“Please, no pictures of me. I do not want trouble for what I am saying…”
Only an hour into my exploration of Siem Reap’s Cambodian ruins and things had already gone from calm and casual to disturbingly uncomfortable. A few seemingly innocent questions had opened the floodgates into some deeply personal territory for my local driver. A fresh wound that had yet to, if ever, heal.
One thing was clear though – it was time to put my camera down and just listen.
When initially blocking out my time in Southeast Asia, I honestly came pretty close to just skipping Cambodia and its ancient temples entirely . I only had a couple of days to spare before needing to be back in Chiang Mai, and even the idea of trying to fit in yet another stop with such a quick turnaround gave me a headache.
Of course that’s when my fear of missing out kicked in, as it usually does when presented with travel recovery vs. JUST ONE MORE THING. Those temples of Angkor began calling my name and it was just about impossible for me to ignore.
By the time I arrived at my Siem Reap hotel, I was absolutely wrecked. I wanted nothing more than a bed to perform a face-plant in, but first I needed to confirm with the front desk that the driver I had requested for the next 2 days was in place. Everything appeared good to go, so I lumbered up to my room and passed out before I could even fully undress.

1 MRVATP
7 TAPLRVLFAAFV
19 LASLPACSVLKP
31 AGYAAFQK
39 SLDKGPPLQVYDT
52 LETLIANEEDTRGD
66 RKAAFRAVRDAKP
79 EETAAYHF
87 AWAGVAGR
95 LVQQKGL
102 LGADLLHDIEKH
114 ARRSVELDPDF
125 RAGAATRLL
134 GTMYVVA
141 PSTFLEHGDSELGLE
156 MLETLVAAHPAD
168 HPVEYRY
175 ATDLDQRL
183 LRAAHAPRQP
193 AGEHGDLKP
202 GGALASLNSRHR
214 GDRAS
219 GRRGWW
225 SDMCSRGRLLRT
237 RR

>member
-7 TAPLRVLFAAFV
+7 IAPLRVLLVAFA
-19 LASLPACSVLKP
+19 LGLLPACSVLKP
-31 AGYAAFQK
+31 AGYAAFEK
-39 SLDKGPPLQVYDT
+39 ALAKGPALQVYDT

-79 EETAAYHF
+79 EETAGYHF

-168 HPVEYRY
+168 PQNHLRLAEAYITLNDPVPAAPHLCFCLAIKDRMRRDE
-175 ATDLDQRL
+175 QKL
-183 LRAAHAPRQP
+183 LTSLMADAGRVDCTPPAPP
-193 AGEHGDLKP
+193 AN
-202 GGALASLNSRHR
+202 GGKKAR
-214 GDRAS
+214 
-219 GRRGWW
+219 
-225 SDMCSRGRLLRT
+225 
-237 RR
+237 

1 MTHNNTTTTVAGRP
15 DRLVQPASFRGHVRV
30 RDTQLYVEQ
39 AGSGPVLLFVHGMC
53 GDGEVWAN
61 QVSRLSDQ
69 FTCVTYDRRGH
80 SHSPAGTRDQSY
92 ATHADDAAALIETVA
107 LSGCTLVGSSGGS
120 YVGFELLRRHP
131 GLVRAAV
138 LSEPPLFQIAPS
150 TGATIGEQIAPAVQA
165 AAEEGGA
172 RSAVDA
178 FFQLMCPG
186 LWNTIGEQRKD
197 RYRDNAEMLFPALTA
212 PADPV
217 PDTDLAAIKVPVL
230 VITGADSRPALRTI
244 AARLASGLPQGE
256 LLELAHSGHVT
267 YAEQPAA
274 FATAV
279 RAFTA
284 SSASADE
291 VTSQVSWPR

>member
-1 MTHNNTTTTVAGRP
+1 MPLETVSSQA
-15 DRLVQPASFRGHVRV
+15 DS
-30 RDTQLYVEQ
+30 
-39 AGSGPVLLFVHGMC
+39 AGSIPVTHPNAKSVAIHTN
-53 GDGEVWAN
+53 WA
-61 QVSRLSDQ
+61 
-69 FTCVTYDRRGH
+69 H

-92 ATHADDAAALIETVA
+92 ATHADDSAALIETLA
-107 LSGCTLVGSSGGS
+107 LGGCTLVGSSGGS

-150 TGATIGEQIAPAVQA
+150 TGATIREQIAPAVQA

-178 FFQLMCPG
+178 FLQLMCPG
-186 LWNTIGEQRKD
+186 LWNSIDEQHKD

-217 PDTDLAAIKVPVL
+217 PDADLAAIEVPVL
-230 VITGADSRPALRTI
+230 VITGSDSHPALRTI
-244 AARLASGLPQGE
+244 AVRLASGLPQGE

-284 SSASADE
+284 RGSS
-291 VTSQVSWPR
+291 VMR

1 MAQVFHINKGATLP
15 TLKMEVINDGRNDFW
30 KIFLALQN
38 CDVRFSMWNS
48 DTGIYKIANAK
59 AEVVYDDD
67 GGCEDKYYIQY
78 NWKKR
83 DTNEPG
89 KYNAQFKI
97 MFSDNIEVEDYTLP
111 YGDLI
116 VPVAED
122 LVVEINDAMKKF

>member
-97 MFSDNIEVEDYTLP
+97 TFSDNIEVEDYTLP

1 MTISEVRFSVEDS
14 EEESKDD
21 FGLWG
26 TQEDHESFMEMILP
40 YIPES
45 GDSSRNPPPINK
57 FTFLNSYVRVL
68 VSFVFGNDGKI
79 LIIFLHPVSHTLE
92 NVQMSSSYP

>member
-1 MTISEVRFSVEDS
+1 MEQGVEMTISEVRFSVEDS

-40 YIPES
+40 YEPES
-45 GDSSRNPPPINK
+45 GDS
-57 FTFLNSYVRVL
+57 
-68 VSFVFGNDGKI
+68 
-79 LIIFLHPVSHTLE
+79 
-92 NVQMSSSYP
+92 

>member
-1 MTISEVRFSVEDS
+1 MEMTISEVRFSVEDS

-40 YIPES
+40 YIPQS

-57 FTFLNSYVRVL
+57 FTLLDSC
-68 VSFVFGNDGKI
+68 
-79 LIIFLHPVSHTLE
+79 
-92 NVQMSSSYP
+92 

Waking up the next day, I had only a few minutes to slurp down some instant coffee before Sokhem, my arranged driver, arrived. After a quick round of introductions, we hopped into his car and began the 90 minute trek towards the first stop on my Cambodian ruins tour – Beng Mealea.
As we made our way through long stretches of farmland and small villages, I struck up the same general conversation I usually do in situations such as these. Are you from around here? How long have you been doing this? Is it usually crowded this time of year? You get the idea.
Sokhem warmly took these questions in stride and seemed extremely open to chatting.
Which is why it came as a bit of a surprise to me when, after asking Sokhem about the effect of tourism on the local economy, he fell silent for a few awkward moments before responding back.
“Money not stay here. Every year millions millions from tourists, but money not stay with people. It all go to Vietnam while Cambodian people stay poor.”
This is a fear apparently shared by many Cambodians, largely due to the fact that Angkor ticketing since 1999 has been controlled by a business with strong ties to the Vietnamese. Even with the government’s recent announcement that they would be taking back control of this in 2016, Sokhem still doubted that any of this money would eventually trickle down to the locals.
Not quite what I expected for my first conversation in Cambodia.
Starting Things Off at Beng Mealea